In recognition of the huge gaps that continue to exist between Roma communities and majority populations in Europe today, The EU Framework for National Roma Integration Strategies was adopted by 27 EU countries on 5 April 2011. With the adoption of this framework,the European Commission called on the EU Member States to develop national Roma integration strategies focusing on the development of targeted integration goals in relation to four key areas: education, health, employment and access to decent housing and other essential services (eg. water and electricity).
In their national integration strategies (which were to be submitted to the European Commission by the end of 2011), EU Member States are expected to specify how they intend to contribute to the achievement of these goals. In order to facilitate a regular review of progress, the European Commission will assess each strategy on an annual basis and report back to the Council and the European Parliament.
The adoption of the EU Framework marks an unprecedented political commitment that has been welcomed by European organisations working to promote the socio-economic inclusion of Roma communities. Organisations such as the European Roma Policy Coalition (ERPC) have stressed, however, that there is an urgent need for tangible results in combatting racism and xenophobia and supporting the full integration and empowerment of Roma communities.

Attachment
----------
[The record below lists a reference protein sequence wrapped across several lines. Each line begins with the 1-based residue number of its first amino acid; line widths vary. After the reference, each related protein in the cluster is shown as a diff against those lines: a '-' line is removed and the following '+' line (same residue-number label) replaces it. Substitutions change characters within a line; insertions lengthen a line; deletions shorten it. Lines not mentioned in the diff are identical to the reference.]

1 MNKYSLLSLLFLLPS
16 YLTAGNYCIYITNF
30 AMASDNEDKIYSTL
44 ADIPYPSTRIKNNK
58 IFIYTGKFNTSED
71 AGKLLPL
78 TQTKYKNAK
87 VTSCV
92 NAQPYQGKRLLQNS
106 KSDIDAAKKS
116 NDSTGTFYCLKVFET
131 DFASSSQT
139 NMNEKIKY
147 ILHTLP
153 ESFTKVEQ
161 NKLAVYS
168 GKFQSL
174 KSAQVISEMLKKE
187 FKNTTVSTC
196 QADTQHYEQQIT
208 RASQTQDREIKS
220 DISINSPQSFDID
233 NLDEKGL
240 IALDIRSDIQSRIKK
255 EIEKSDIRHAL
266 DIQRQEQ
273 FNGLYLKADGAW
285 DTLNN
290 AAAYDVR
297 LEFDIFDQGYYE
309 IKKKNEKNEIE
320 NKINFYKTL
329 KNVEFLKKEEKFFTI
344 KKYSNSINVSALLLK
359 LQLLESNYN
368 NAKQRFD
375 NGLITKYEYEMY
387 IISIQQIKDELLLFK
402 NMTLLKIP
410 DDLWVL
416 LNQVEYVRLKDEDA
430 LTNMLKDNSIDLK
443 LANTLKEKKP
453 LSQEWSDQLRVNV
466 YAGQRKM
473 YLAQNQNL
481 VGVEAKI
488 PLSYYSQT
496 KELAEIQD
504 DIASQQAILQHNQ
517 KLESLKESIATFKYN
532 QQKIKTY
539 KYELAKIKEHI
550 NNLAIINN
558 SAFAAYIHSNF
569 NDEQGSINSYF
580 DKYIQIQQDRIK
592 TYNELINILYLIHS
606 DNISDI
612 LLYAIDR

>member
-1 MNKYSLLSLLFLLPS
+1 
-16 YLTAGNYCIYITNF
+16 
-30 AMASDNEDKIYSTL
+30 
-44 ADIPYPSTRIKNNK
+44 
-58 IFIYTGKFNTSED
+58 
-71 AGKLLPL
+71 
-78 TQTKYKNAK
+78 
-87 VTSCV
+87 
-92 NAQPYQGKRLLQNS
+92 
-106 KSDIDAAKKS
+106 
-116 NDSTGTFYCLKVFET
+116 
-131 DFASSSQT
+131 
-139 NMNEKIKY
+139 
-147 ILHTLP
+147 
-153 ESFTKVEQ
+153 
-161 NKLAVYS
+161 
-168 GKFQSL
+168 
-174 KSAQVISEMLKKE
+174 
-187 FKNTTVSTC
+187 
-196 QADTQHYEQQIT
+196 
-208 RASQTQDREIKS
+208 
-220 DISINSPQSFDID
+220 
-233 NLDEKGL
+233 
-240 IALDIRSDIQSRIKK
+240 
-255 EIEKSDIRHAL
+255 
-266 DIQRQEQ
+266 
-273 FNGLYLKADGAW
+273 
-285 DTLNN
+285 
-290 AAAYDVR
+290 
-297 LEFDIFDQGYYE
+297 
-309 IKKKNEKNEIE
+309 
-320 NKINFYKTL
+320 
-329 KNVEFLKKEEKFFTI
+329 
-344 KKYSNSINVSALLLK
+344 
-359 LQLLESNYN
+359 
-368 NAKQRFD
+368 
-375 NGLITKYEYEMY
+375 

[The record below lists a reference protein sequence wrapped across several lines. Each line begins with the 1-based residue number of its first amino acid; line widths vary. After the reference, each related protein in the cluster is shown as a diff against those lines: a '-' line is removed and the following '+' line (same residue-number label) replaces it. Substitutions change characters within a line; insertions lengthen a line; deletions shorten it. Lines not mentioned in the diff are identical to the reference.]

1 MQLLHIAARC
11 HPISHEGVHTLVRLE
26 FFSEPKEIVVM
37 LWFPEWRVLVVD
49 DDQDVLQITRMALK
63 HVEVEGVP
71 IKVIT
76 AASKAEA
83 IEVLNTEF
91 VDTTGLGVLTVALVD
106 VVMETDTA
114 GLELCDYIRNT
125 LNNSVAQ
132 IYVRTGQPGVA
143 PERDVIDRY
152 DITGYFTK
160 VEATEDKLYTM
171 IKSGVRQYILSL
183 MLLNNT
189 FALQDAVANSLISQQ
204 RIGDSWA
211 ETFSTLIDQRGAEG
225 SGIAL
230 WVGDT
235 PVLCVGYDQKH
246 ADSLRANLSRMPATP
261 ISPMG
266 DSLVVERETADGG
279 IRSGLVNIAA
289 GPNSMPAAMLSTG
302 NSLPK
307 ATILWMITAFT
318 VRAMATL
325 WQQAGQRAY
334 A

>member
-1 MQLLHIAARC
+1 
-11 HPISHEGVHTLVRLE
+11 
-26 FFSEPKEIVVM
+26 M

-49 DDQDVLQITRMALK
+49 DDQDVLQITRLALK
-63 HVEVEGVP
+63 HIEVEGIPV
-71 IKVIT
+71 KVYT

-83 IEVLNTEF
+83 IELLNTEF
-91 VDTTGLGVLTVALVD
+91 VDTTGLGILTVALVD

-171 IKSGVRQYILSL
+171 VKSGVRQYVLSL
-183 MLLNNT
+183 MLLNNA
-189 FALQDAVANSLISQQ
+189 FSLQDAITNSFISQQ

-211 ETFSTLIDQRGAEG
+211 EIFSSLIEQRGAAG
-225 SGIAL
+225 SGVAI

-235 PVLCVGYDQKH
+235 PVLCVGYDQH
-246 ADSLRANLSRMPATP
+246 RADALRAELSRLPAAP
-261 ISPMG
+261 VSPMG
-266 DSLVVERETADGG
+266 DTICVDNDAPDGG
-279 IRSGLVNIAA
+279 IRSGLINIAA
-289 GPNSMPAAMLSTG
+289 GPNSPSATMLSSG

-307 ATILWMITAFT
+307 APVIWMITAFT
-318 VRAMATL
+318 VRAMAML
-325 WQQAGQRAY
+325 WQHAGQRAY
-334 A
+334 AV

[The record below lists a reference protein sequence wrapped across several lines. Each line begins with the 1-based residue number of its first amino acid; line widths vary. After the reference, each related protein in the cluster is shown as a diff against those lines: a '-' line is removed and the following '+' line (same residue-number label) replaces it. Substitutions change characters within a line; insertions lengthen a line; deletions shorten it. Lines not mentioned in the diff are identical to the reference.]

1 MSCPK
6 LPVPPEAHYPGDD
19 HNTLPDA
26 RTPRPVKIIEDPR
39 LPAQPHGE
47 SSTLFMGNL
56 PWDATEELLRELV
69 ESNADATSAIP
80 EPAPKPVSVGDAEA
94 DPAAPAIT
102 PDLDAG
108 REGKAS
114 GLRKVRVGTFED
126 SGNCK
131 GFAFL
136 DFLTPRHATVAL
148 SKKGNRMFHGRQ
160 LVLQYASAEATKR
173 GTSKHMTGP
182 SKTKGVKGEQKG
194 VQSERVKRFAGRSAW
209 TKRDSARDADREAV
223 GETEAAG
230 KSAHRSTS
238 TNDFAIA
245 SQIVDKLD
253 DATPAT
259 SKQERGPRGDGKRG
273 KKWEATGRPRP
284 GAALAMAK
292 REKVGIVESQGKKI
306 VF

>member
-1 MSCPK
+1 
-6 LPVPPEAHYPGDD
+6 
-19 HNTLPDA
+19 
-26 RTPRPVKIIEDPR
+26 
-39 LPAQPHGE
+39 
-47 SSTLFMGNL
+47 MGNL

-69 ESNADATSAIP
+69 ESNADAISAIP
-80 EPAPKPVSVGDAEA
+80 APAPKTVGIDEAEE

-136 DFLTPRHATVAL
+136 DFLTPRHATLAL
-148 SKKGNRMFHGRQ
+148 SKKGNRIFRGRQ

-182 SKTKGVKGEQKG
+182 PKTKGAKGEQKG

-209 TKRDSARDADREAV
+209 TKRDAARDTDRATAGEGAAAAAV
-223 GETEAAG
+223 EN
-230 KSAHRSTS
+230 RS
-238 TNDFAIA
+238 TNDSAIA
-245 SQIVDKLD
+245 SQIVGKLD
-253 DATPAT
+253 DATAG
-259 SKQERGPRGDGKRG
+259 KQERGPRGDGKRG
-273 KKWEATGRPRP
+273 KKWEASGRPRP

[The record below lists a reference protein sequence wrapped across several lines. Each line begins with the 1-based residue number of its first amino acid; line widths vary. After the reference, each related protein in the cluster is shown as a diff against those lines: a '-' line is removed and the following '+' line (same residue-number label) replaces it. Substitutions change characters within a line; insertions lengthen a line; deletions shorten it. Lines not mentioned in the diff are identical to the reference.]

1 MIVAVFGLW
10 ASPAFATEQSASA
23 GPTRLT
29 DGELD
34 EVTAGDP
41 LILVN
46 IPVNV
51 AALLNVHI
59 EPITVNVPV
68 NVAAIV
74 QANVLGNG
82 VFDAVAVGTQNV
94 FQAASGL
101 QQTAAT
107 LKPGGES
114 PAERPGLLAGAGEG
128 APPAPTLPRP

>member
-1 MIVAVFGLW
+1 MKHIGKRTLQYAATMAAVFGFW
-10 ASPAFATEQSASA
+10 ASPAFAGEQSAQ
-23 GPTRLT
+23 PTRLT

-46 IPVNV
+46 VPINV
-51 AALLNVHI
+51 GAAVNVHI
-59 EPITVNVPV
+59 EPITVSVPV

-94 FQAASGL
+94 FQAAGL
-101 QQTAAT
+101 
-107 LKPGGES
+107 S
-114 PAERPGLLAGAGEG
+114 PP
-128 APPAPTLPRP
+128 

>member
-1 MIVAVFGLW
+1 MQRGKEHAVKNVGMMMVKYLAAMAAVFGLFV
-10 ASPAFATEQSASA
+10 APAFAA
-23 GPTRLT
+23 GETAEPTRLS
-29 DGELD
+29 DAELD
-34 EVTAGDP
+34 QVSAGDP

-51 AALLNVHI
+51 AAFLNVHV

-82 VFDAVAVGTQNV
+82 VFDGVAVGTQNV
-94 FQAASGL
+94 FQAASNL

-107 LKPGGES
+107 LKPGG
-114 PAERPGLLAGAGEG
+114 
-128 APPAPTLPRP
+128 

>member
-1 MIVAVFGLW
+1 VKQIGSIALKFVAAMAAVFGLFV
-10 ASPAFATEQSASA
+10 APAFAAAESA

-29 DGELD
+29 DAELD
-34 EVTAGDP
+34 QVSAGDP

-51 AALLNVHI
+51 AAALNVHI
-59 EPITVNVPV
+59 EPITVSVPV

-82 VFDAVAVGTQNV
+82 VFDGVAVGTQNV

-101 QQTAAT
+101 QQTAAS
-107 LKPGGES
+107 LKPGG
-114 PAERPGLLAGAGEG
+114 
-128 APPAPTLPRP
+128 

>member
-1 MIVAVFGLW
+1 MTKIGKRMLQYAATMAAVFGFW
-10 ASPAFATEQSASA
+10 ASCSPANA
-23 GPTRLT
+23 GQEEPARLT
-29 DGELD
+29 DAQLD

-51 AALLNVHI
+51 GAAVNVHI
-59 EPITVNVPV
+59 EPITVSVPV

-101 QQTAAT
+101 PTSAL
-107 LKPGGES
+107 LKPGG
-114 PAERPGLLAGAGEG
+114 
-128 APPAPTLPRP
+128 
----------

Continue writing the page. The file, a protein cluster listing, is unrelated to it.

We strongly agree that the Member States should develop explicit targets in close adherence to The Ten Common Basic Principles on Roma Inclusion and in dialogue with Roma and pro-Roma civil society. The importance of developing a solid coordination and monitoring mechanism has also been stressed by organisations including the The European Network Against Racism (ENAR).
Ireland’s National Roma Integration Strategy was provided to the European Commission in January 2012; you can read it and the other national strategies on the Commission’s website here. The strategy was prepared with little or no consultation with Rome people or Roma advocacy groups in Ireland.
We are concerned that Ireland has not, in practice, initiated any actions to encourage the integration of Roma people who live in Ireland, or indeed to combat discrimination against Roma people in Ireland. The state’s National Roma Integration Strategy opens by referring to the European Commission’s definition of “Roma” as including “Travellers.” It goes on to recite the policy measures that apply in respect of Travellers. It does not deal with the fact that those policy measures, for the most part, are not available to Roma people who live in Ireland, primarily because most of Ireland’s Roma are citizens of Romania and, as such, they are generally excluded from the labour market in Ireland.
It is our intention to continue to provide information and assistance to Roma people through our clinics, to monitor the state’s responses to European policy measures in respect of Roma people, and to communicate with the Commission with regard to the circumstances of Ireland’s Roma residents.